Court extends jail time for anti-Putin rockers

Associated Press
Nadezhda Tolokonnikova, a member of the feminist punk band, Pussy Riot, sits behind bars in Moscow's Tagansky district court, Wednesday, June 20, 2012. She and two other band members face up to seven years on hooliganism charges after their February "punk prayer" at Moscow's Christ the Savior Cathedral in which they asked Holy Mary to deliver Russia from President Vladimir Putin.(AP Photo/Misha Japaridze)
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MOSCOW (AP) — A group of feminist punk rockers must remain behind bars as police investigate them for chanting a "punk prayer" against Russian President Vladimir Putin from a church pulpit, a court ruled Wednesday. The decision angered the band's supporters and drew condemnation from a top German human rights official.

Five members of Pussy Riot — wearing brightly colored homemade ski masks and miniskirts — briefly seized the pulpit of Moscow's main Orthodox church, the Christ the Savior Cathedral, in February and chanted "Mother Mary, drive Putin away."

A video of the performance posted on the Internet shows churchgoers gazing on astonished as the women chant, high-kick and dance around from the pulpit, and then appear to bow and bless themselves as security arrives to remove them.

Three band members — Nadezhda Tolokonnikova, 23, Maria Alekhina, 24, and Yekaterina Samutsevich, 29 — were arrested and face up to seven years in jail on hooliganism charges.

An investigator petitioned to keep them in prison while the police probe continues, and on Wednesday, a Tagansky district court judge ruled the three will remain held until July 24.

Their cause and the Russian Orthodox Church's harsh response have provoked public outcry.

Outside the court building, police detained about 20 people as dozens of the band's supporters whistled in unison, chanted anti-Kremlin slogans and clashed with Orthodox activists who called on the band members "to repent."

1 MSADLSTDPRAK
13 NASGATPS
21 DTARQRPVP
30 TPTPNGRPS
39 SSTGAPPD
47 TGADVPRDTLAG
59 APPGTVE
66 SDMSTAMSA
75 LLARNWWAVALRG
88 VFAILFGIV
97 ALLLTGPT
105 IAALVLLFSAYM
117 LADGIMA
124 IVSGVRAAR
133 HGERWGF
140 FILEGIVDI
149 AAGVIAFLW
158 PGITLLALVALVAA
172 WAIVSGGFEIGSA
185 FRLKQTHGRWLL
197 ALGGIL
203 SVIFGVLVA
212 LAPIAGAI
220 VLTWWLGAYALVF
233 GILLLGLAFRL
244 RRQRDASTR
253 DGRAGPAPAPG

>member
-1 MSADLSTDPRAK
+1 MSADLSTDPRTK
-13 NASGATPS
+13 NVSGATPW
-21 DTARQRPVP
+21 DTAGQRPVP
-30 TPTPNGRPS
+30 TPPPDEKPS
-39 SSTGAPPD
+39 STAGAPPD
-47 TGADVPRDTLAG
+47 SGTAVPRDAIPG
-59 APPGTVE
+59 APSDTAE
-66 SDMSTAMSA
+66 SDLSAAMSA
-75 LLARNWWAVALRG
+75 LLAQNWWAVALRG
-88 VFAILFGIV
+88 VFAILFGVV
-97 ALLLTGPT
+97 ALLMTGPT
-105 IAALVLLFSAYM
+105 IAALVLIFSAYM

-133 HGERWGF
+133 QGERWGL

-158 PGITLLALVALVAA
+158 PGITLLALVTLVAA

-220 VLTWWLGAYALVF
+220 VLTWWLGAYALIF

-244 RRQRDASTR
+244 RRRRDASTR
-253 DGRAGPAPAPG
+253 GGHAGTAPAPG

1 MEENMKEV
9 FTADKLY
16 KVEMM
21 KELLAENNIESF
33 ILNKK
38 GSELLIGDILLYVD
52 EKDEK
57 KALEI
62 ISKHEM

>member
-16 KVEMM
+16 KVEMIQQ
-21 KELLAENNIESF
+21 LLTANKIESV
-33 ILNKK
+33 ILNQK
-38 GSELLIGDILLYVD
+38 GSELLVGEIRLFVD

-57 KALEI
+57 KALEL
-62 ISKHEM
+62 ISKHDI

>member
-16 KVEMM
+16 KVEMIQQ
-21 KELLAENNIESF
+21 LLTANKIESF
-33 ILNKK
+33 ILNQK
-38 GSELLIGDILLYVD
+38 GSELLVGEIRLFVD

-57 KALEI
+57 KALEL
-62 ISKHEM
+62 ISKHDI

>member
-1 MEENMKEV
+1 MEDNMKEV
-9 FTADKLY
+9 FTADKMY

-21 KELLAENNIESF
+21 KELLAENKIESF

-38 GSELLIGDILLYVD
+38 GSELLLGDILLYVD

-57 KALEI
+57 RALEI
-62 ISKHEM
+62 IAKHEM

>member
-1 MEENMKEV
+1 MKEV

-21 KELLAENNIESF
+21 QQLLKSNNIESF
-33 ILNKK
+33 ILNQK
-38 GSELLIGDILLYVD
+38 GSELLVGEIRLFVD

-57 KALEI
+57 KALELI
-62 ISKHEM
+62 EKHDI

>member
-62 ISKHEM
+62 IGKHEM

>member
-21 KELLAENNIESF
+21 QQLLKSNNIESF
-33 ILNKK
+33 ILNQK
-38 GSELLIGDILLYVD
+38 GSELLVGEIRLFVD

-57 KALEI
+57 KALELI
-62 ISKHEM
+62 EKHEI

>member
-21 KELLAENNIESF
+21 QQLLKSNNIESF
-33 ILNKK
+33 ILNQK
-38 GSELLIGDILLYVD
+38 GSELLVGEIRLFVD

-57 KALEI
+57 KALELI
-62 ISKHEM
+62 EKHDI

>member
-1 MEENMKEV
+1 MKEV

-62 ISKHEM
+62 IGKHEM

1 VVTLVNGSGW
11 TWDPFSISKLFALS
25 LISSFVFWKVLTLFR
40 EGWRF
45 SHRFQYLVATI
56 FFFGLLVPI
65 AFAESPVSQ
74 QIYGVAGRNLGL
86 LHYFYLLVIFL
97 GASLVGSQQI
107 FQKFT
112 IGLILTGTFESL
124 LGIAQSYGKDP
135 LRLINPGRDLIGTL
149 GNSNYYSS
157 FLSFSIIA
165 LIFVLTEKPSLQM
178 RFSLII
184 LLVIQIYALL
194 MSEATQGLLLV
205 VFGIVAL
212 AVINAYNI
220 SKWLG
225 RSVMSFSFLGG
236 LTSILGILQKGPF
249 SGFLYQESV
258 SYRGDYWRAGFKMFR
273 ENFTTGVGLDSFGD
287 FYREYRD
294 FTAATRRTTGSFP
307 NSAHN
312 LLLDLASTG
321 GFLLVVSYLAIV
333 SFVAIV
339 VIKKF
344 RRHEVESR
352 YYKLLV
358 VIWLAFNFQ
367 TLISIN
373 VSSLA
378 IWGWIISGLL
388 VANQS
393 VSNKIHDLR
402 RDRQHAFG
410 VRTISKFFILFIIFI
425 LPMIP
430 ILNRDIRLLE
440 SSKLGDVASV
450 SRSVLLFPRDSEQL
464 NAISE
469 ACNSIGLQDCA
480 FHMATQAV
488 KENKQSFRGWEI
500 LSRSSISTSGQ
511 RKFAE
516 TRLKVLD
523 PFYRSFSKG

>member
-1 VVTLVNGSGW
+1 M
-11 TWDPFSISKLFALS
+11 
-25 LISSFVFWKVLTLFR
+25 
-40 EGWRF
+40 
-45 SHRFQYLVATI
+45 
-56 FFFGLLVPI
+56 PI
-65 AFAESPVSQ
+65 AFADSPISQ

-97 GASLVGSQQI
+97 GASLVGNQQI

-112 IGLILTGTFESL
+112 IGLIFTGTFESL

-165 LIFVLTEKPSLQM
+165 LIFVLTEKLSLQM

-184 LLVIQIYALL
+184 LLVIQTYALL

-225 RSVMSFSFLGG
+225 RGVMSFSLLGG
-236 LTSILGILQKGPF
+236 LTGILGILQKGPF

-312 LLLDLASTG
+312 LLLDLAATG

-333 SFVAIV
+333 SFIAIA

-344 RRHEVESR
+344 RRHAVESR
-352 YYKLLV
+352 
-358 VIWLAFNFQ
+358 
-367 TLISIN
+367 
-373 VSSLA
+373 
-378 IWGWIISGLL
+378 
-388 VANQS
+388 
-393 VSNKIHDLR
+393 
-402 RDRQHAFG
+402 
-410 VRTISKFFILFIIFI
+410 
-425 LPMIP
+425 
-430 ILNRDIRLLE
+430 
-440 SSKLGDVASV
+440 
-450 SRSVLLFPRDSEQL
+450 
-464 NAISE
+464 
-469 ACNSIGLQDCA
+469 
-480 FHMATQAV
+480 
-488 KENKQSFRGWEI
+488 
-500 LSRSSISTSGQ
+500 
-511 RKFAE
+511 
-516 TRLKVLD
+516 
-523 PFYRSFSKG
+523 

Pussy Riot gained notoriety in January for performing a song taunting Putin — who was then prime minister — from a spot on Red Square used in czarist Russia for announcing government decrees. Videos of their performances became instant Internet hits.

The band's "punk prayer" took place two weeks before March's presidential vote. Putin won a third presidential term despite a wave of massive protests against his rule.

The church says the women deserve to be prosecuted for their "blasphemous" performance from a place near the altar that no lay persons are allowed to enter, although thousands of believers have signed a petition urging the church to forgive the band.

Attorneys for the band members argued that they should be released because they have young children.

The German government's human rights commissioner, Markus Loening, said he was "dismayed" by the decision to extend the band members' custody and called for their immediate release.

"This decision is clearly directed against freedom of opinion and artistic freedom and, in view of the consequences of nearly four months of custody for the families and children of the women, absolutely disproportionate," Loening said in a statement.

Although church and state are separate under Russia's constitution, the Russian Orthodox Church has claimed a leading role in setting moral guidelines for society. Its growing prominence has caused concern among followers of minority faiths and nonreligious Russians.

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Geir Moulson contributed to this report from Berlin.

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